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Practical Guide Mono-DTG

Practical Guide to Mono-DTG

Work in progress

Unlike ICCARRE 4/7, recommended by ANRS, Dolutegravir monotherapy (Tivicay®) is experimental. For Tivicay®, you need a prescription, so it's something that you should work out with a doctor. Which one? This is experimental, so not just any doctor will do... In France, you may want to go to Pr Katlama (Salpêtrière, Paris), Dr. Lafeuillade (Toulon), Dr. Hocqueloux (Orleans); Spain: JL Blanco or E. Martinez (Barcelona); Italy: Dr. M. Lanzafame; Germany: Dr. Oldenbüttel. Also, the MONCAY trial is recruiting. Think about it ...

One distinguishes Mono-DTG as first line, in patients new to any treatment, and maintenance Mono-DTG.

First line Mono-DTG, in naïve patients

Dr. Lanzafame does it on patients with a VL <100,000 copies and a perfectly wild virus: see here. Dr. Lafeuillade also claims to do it... It's working well, with carefully chosen patients.

Dr. Lanzafame has published excellent results, with patients whose CV <100,000 and the perfectly wild virus. There is no evidence that these conditions are necessary; Of the twenty or so patients who have tried this, we know no failure.

Good compliance is important. In the ACTG A5353 trial (DTG + 3TC), which has one molecule more than Mono-DTG, 3 failures due to poor compliance were observed ...

So there is reason to believe that compliance is important in Mono-DTG, at least initially.

Mono-DTG maintenance (switch ...)

Unlike first line treatment, there is an influence of treatment history. 5 Pitfalls are to be avoided:

  • The Achilles Heel: having used RAL and / or EVG in the past
  • The Hunchback Trap: coming from a NNRTI, worsen if it's Nevirapine (Viramune)
  • Lack of adherance
  • Failure to monitor with frequent VLs
  • Have had previous failures or limited options (history, genotype, ...)

It is silly to claim that the Mono-DTG is not used or that it does not work

The first pilot trials have highlighted traps, which, if avoided, reduce the failure rate to 1-2%.

The Achilles heel

It is explained in the posts:

It is defined in a simple way, sometimes misunderstood:

Achilles' heel = having used Isentress®, Stribild® or Genvoya® in the past.

That's all, it's simple, it's the mere fact of having used these (including with virological success, ie undetectability); those who used them, even without failure, are concerned.

If I had a virological failure with Isentress®, Stribild® or Genvoya®, am I counted as Achille's Heel? Strictly speaking no. An Achille's Heel is a serious weakness that goes unsuspected, you are going to war as if nothing had happened, wrongly. If you have had a virological failure with Isentress®, Stribild® or Genvoya® you are definitely not eligible for Mono-DTG: just forget it!

The Achille's Heel is to have used, without failure. About 1 out of 5 patients affected by the Achille's heel, failed (rise in viral load), and conversely 1 failure out of 2 is attributable to the Achille's heel.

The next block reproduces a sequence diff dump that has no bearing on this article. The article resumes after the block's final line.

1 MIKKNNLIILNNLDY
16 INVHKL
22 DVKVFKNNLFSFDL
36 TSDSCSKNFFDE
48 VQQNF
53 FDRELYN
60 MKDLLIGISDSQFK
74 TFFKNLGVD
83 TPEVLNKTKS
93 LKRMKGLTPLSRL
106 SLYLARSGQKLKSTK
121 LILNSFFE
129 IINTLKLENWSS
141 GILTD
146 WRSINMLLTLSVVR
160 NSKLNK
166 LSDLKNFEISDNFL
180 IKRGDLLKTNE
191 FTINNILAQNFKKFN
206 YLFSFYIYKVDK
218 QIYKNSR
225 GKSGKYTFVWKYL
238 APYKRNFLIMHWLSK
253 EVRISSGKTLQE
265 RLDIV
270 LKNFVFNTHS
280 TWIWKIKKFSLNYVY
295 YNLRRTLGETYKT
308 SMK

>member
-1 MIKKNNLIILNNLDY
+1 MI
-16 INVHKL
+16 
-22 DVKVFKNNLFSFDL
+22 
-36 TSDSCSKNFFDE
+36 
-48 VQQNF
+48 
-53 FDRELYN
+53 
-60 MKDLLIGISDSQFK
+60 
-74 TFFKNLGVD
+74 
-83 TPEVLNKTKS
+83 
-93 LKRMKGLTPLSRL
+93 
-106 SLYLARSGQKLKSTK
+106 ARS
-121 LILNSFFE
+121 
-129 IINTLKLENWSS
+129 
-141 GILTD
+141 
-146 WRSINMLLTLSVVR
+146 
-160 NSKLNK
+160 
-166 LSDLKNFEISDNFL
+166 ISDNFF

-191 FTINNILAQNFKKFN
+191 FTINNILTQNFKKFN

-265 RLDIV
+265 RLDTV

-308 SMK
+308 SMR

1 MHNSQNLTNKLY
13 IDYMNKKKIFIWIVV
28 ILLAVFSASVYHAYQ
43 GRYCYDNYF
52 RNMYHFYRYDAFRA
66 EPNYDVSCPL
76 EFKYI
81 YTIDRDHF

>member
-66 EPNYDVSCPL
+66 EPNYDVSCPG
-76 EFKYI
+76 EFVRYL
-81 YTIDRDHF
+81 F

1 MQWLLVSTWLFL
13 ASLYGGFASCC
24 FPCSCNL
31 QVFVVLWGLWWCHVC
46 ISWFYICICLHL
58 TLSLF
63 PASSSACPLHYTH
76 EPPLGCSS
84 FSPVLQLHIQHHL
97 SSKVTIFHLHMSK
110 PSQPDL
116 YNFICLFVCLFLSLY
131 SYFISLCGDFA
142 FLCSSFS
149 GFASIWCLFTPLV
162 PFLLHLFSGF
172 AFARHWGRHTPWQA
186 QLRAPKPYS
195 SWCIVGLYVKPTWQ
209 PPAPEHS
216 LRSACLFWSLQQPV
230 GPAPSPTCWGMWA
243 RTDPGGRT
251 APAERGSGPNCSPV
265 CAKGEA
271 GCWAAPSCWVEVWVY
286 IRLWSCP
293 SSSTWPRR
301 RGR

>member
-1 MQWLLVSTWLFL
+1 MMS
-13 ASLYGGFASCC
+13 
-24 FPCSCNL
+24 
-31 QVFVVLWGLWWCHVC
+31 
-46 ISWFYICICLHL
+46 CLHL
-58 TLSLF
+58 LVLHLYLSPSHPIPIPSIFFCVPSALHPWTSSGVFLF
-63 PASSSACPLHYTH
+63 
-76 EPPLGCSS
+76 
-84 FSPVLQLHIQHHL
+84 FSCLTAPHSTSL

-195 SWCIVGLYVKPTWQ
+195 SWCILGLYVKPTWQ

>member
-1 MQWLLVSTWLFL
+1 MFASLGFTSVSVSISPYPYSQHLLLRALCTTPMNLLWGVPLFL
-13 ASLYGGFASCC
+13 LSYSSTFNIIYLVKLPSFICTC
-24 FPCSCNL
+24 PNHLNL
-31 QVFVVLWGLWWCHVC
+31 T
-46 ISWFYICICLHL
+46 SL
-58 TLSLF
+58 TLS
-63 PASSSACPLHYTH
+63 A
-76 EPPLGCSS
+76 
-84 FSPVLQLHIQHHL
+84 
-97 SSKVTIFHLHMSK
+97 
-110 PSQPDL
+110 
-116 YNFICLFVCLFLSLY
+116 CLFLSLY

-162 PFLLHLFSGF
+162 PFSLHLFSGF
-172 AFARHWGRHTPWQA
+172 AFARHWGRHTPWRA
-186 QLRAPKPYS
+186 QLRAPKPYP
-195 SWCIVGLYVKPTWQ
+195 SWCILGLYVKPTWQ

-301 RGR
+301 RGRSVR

If this is relevant for you, think carefully, learn, ask ... Ask about ICCARRE (recommended by ANRS), it may be better fitted.

Hunchback trap

It is defined in a simple way: use of an NNRTI (see list below) when switching to Mono-DTG (or, possibly, DTG + x or even DTG + x + y); it is potentially more marked if the NNRTI is nevirapine (Viramune®)

The risk is poorly measured, poorly characterized, but easy to cover: there is no point in guessing this or that ... Just remember the following pharmacokinetic rules (see insert label):

  • breaking the tablet, for example between teeth, increases the bioavailability
  • take with a meal increases bioavailability
  • do not take other medications / supplements within the hours before or after
  • the label indicates that the taking of 2 tablets is possible.

This decision should be sufficient to compensate for the transient deficit during the switch. In first approach, this deficit does not last more than 1-2 months.

As Dolutegravir can induce a depressive state (reported by about 10% of patients, in use in the long run), we can remember the pharmacokinetic rules above, if we want to lower the concentration a little, after having verified that the switch is going well.

Good adherance

Good adherance is important. In the ACTG A5353 trial (DTG + 3TC), which has one molecule more than Mono-DTG, 3 failures due to poor compliance were observed ...

So there is reason to believe that adherance is important in Mono-DTG, at least initially. Anyway, for all that is experimental, the good adherance is important (if not, in case of failure, you do not know what is what...)

Frequent VLs

In all pilot and experimental trials, frequent CLs were used (eg, month-1, month-2, month-4, month-6, etc.). Those VLs does not reduce the risk of failure, they reduce the potential consequences. In case of rebound, one must see quickly with the doctor and take corrective action without delay.

Have had previous failures or limited options (history, genotype, ...)

Mono-DTG is experimental. It should therefore be avoided if there had been at least one virological failure with other Integrase Inhibitors: EVG or RAL (ie Isentress®, Stribild® or Genvoya®). In such a case, it's Niet, Niet, Niet!

In addition, if the genotype or history (eg failures) prohibits comfortable alternative options (eg Eviplera®), then think twice ...

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